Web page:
Posts Tagged ‘ianyan mag’


[Web Wrap]: The Big Picture – Expect the Unexpected in the Armenian Realm.

September 23, 2010

ianyan mag’s collection of unusual Armenian-related images…

Click and enjoy responsibly.


Credit: Vince Millett
via Creative Commons / Flickr Vince Millett


[Web Wrap]: Home and Homeland – The Journey to Armenia.

August 16, 2010

By Avo John Kambourian via ianyan Mag.

What makes someone leave home, walk away from his or her life, friends, family, work, school and become a traveler? Seven months ago, fresh out of quitting art school and returning to community college, I saw my future ahead of me: dark, bleak and distant. This future entailed a transfer to a decent university and becoming what I believed to be a normal person. Since I only needed one semester, endless months lay ahead of me, with nothing to do except work and be bored of the same thing; I knew I would never have to opportunity to take a chance as I did then.

I chose to go to Armenia for four months, not just for fun, but to finally see and taste the motherland from her roots. I remember one of the big things going on before I left was the Armenia-Turkey Protocol situation. I personally don’t side with anything unless I know its true purpose, so I decided that I would keep my eyes open while I was in Armenia.

Please continue reading here.

The author on his journey in Armenia


Copyright: Avo John Kambourian


[Web Wrap]: Food for Thought: Eating Our Way to Peace.

July 29, 2010

By Liana Aghajanian via ianyan Mag

For Armenians, eating isn’t just about satisfying hunger pains.

It is so much more.

Where it’s at weddings, funerals or even just a Friday night dinner, to Armenians, food is an essence of their being, of their culture and a big majority of what life is all about: to share a mouth watering smörgåsbord of dishes that can satisfy everyone at the table, and sneak some laughs and conversation in between.

Joie de vivre as the clever French like to say. The joy of living.

Continue reading here.

Jose Gonzalez prepared dough for
lahmajunes – the bakery’s signature dish


Credit: Liana Aghajanian


[Web Wrap]: Vardavar – Celebrating an Armenian Water Festival.

July 12, 2010

By Liana Aghajanian via ianyan Mag

If you’re Armenian, you might have remembered a great excuse to drench your siblings, relatives and friends with water on an unbearably hot summer day. Although at the time, you couldn’t believe your parents were actually allowing you to soak other people, while getting dripping yet yourself, this Armenian festival known as “Vardavar” has a richer history than just summer time fun.

Typically celebrated around 14 weeks after Easter, Vardavar’s origins can be traced to pagan times, where it was associated with the goddess of water, love and fertility – Astghik.

The etymology of the word “Vardavar” stems from “vard” meaning “rose” in Armenian. The explanations for the rose connection are quite varied.

Please continue reading here.


Credit: Onnik Krikorian / Oneworld Multimedia


[Web Wrap]: The Peace Corps Experience – Volunteering in Armenia.

June 29, 2010

By Ashley Killough via ianyan Mag

When Danny Lovell, 25, received his country assignment from the Peace Corps, he looked at the word “Armenia” on his invitation—and paused.

“I remember thinking, what’s Armenia? What’s in Armenia?”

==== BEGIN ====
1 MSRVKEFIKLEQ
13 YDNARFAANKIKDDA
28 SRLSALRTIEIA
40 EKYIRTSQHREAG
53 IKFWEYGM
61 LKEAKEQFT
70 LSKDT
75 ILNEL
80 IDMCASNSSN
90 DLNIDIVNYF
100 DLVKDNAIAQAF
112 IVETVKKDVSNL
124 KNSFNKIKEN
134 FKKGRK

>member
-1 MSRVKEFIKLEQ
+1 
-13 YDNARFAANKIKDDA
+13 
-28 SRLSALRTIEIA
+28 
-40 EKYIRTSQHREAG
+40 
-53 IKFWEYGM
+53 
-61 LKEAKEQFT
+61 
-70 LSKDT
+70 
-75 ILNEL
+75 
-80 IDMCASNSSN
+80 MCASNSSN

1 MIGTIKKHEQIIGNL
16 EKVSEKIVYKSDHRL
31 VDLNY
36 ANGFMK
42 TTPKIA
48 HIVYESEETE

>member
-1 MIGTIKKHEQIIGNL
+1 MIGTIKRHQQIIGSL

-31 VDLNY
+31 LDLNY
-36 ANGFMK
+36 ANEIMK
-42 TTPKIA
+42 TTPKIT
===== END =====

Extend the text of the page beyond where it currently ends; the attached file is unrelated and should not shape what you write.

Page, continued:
Lovell vaguely recalled studying the Soviet Union in high school, but he knew little about the South Caucasus country. “After I looked at the map, I thought it was in the Middle East because it’s located right above Iran, and I thought I was going to live in the desert for two years.”

One month later, on May 29, 2009, Lovell said goodbye to his family in North Carolina and moved to Armenia with dozens of other Americans. For the next three months, the new class of volunteers, the 17th group since Armenia opened its doors to Peace Corps in 1992, underwent rigorous training in language and cultural skills. At the same time, they lived with host families in their “training villages,” where they quickly became exposed to the Peace Corps life—one filled, at first, with bucket baths, outhouses and the tedious task of washing clothes by hand.

Please continue reading here.

Danny Lovell, a Peace Corps Volunteer in Armenia


Copyright: Ashley Killough


[Web Wrap]: The Incense and Me: An Armenian (Grand)father’s Day Tribute.

June 23, 2010

By Liana Aghajanian via ianyan Mag

Holidays, except for the trifecta of Halloween, Thanksgiving and Christmas, aren’t major occasions in my family. There are no 4th of July bbq-drenched celebrations, no Valentine’s Day exchanging of gifts and no Memorial Day outings to monuments or events to honor the war dead, even Mother’s Day and Father’s Day are low key get-togethers, if anything at all.

And while I yelled “Happy Father’s Day!” to my dad yesterday, we didn’t do anything particularly special.

But there was someone I felt a pull to pay a special visit to, buried many feet beneath the ground, on the luscious green grounds of Forest Lawn somewhere between Bette Davis and Liberace: my grandfather.

Continue reading here.


Credit: Liana Aghajanian


[Web Wrap]: The Khachkar – The Cornerstone of Armenian Symbolism.

June 4, 2010

By Ashley Killough via ianyan Mag

With its intricate carvings and detailed designs, the khachkar, or cross-stone, has been an Armenian symbol for centuries. The cross-bearing rocks can be found throughout the country, erected in graveyards or engraved in church walls or standing freely outside of homes or monuments. They represent Armenia’s special history as being the first Christian nation, a history that dates back to 301 A.D. when King Trdat III declared Christianity as his people’s official religion.

Please continue reading and watching an amazing slide show here.


Credit: ianyan Mag